Romo Chiropractic Blog

Posts for category: Back Pain

By To Your Health March, 2015 (Vol. 09, Issue 03)
August 06, 2015
Category: Back Pain
Tags: Chiropractic   Back Pain   disc   lumbar   intervertebral  

senior health - Copyright – Stock Photo / Register Mark

Doctors of chiropractic are known for treating low back pain – and preventing its recurrence – and recent research emphasizes the science underlying their effectiveness. A recent study suggests chiropractic care (spinal manipulation) can reduce LBP, but it also suggests chiropractic can increase spinal disc height.

Why is that important? Well, loss of intervertebral disc height is one of the traits of low back pain. Discs are the ligaments between the bony vertebrae that act as shock absorbers for the spine. As we get older, our discs have a tendency to get smaller, which can lead to all kinds of problems, including pain. Fortunately, as this study suggests, chiropractic can help.

That's good to know no matter your age and the condition of your spine. Talk to your doctor of chiropractic for more information. A healthy spine means a healthy you!

 

By To Your Health December, 2014 (Vol. 08, Issue 12)
April 29, 2015
Category: Back Pain

If you've ever experienced back pain, whether acute or chronic, there are a few facts you should know. First, you're not alone; studies suggest 80 percent of adults experience at least one episode of low back pain in their lifetime. Second, thousands of people undergo back surgery every year for back pain, putting their bodies at risk for surgical complications. Third, chiropractic and other conservative, nonsurgical treatment methods have been shown to be effective for uncomplicated cases of LBP.

And here's one more important fact: Research suggests the big problem with surgery for back pain, particularly chronic back pain (recurrent pain over weeks or months), is that it doesn't seem to work – at least not any better than conservative care. The latest evidence: study findings published in the research journal Spine that found: "After an average of 11 years follow-up, there was no difference in patient self-rated outcomes between fusion and multidisciplinary cognitive-behavioral and exercise rehabilitation for cLBP (chronic low-back pain).

surgery - Copyright – Stock Photo / Register MarkThe results suggest that, given the increased risks of surgery and the lack of deterioration in nonoperative outcomes over time, the use of lumbar fusion in cLBP patients should not be favored in health care systems where multidisciplinary cognitive-behavioral and exercise rehabilitation programs are available."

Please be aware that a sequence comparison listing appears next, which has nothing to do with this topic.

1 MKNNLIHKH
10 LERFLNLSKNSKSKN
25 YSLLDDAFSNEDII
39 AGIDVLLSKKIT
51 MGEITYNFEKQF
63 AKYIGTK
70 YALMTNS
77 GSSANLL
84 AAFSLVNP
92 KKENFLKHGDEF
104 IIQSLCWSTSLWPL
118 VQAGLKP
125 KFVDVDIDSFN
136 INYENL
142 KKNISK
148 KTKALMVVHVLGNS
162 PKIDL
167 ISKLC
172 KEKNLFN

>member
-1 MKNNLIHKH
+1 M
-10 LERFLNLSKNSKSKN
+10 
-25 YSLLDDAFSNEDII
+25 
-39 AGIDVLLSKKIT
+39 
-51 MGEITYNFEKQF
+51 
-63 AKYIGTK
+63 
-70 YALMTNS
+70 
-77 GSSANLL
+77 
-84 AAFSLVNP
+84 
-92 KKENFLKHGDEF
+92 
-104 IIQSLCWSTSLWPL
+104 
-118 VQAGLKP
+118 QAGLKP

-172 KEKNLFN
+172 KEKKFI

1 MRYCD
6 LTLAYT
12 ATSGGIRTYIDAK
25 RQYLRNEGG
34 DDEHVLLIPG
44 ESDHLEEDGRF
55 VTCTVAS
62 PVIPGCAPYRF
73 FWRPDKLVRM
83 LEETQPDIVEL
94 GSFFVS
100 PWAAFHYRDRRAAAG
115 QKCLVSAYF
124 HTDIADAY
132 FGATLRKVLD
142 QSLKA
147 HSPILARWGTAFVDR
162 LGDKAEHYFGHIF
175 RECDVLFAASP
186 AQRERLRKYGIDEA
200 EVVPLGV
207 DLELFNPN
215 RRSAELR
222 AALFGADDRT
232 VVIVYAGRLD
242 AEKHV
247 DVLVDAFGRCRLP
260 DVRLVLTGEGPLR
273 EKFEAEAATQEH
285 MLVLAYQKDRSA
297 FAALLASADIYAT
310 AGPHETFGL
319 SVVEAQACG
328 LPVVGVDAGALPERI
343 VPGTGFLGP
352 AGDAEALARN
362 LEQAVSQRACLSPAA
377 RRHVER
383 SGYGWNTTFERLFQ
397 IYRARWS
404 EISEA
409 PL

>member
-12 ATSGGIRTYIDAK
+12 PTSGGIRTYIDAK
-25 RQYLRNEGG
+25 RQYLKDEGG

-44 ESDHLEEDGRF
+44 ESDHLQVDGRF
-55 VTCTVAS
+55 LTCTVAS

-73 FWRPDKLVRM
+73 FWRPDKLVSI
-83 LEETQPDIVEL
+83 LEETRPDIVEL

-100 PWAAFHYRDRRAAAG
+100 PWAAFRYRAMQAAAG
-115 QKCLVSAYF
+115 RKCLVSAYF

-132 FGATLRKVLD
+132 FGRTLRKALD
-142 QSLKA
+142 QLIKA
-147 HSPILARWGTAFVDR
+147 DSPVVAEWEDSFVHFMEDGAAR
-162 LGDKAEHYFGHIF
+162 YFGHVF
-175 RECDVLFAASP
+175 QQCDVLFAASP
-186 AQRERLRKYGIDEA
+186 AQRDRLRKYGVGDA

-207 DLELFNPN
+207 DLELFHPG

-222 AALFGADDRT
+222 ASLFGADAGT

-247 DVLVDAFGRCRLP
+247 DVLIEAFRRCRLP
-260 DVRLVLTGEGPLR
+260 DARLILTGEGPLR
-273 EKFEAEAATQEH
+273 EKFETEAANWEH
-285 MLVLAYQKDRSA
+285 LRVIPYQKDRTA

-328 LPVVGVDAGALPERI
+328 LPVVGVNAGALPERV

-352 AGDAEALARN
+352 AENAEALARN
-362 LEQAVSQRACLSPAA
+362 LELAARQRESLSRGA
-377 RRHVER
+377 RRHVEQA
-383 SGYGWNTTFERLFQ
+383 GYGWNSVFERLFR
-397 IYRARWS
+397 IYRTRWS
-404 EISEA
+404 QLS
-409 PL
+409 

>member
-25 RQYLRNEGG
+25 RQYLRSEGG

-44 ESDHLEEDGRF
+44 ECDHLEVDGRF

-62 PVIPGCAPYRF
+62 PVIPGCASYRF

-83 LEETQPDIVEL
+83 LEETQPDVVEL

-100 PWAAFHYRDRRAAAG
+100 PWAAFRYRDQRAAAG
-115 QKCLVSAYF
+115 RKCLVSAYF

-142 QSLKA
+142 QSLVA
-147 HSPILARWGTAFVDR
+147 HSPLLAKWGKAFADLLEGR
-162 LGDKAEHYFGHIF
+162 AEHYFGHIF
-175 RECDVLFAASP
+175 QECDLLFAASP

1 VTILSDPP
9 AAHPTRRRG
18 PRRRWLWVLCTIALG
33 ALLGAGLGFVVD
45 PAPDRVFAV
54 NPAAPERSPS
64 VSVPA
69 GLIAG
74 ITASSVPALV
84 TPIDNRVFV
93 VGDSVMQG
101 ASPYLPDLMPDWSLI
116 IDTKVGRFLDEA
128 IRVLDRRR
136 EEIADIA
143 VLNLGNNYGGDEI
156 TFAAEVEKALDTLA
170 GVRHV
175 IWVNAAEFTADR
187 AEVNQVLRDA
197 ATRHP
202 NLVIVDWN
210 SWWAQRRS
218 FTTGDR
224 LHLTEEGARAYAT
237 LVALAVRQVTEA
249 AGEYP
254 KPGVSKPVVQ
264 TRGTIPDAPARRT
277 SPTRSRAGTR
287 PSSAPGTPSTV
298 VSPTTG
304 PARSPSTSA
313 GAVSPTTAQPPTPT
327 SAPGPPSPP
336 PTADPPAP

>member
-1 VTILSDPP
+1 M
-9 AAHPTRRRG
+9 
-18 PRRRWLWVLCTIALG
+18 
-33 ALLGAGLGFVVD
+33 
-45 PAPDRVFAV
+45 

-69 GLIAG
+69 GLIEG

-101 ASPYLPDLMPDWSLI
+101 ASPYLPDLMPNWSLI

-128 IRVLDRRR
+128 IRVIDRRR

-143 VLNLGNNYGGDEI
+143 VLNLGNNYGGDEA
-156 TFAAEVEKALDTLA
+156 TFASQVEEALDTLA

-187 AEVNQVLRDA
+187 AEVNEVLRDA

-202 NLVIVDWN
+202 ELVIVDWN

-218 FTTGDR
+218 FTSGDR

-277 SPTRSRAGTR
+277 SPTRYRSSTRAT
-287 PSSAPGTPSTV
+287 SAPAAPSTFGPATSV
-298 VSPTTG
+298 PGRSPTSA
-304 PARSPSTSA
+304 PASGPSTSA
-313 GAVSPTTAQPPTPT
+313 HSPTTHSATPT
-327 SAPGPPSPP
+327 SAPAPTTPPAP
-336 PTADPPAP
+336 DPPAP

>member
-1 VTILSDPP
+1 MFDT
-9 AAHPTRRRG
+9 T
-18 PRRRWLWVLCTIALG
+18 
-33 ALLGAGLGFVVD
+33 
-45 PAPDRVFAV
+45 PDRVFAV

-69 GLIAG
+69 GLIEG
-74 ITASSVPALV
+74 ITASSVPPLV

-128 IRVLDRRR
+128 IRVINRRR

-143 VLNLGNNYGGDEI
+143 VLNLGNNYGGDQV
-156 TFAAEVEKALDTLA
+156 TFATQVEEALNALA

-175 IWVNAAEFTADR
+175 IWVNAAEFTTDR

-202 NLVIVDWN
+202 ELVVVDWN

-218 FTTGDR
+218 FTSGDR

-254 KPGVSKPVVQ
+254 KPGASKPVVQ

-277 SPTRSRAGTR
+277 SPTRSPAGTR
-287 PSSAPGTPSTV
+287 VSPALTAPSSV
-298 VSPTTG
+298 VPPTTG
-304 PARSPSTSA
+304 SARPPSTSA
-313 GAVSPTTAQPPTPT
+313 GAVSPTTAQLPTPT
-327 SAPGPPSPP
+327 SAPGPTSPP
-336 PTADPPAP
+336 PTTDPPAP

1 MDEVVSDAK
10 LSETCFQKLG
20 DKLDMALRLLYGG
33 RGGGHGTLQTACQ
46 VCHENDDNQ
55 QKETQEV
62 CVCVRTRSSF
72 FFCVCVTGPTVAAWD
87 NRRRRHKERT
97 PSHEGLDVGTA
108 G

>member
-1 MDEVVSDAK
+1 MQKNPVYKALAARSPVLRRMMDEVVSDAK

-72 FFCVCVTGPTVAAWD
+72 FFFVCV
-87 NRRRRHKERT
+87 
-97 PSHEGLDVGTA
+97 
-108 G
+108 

This isn't the first study to suggest surgeryisn't you best optioon when it comes to the back. And if you think you can go to any type of doctor, think again. Expertise aside, research indicates that the type of doctor you visit first – namely a surgeon vs. a doctor of chiropractic – can essentially determine whether you'll eventually undergo surgery. So think surgery last and visit a chiroprctic fist. Your back will thank you for it.



 

By To Your Health March, 2015 (Vol. 09, Issue 03)
April 13, 2015
Category: Back Pain
Tags: Back Pain   vitamin   food   musculoskeletal  

Have you missed work due to back pain? You're not alone, according to the American Chiropractic Association; back pain is one of the most common reasons for missed days of work. However, several studies suggest vitamin D can help combat the pain.

One such study, published in the journal Pain Treatment Topics, found people with chronic musculoskeletal back pain had insufficient levels of vitamin D. However, when patients increased their intake of vitamin D, their pain decreased, and in some cases disappeared.

Experts involved in this study say vitamin D may be beneficial for pain because of its role in calcium absorption. Insufficient vitamin D / calcium absorption may cause bones to soften, leading to a condition known as ostomalacia (not to be confused with osteoporosis). As the Mayo Clinic explains, "Osteomalacia results from a defect in the bone-building process, while osteoporosis develops due to a weakening of previously constructed bone." However, it's important to note that insufficiencies in vitamin D / calcium can contribute to both conditions.

Talk with your doctor for a recommendation on how much vitamin D you need to sustain healthy levels. Here are some suggestions on ways to increase vitamin D – supplements, healthy sun exposure (always wear sunblock) and vitamin D-rich foods. WebMD suggests these foods can help provide vitamin D:

  • Fatty fish, like tuna, mackerel, and salmon
  • Foods fortified with vitamin D, such as some dairy products, orange juice, soy milk, and cereals
  • Beef liver
  • Cheese
  • Egg yolks

For more information about the benefits of vitamin D, click here.

By To Your Health March, 2015 (Vol. 09, Issue 03)
March 04, 2015
Category: Back Pain
Tags: Chiropractic   disc   lower back pain   spine  

Doctors of chiropractic are known for treating low back pain – and preventing its recurrence – and recent research emphasizes the science underlying their effectiveness. A recent study suggests chiropractic care (spinal manipulation) can reduce Lower Back Pain, but it also suggests chiropractic can increase spinal disc height.

Why is that important? Well, loss of intervertebral disc height is one of the traits of low back pain. Discs are the ligaments between the bony vertebrae that act as shock absorbers for the spine. As we get older, our discs have a tendency to get smaller, which can lead to all kinds of problems, including pain. Fortunately, as this study suggests, chiropractic can help.

That's good to know no matter your age and the condition of your spine. Talk to your doctor of chiropractic for more information. A healthy spine means a healthy you!

By To Your Health February, 2012 (Vol. 06, Issue 02) Perry Nickelston, DC, FMS, SFMA
February 18, 2015
Category: Back Pain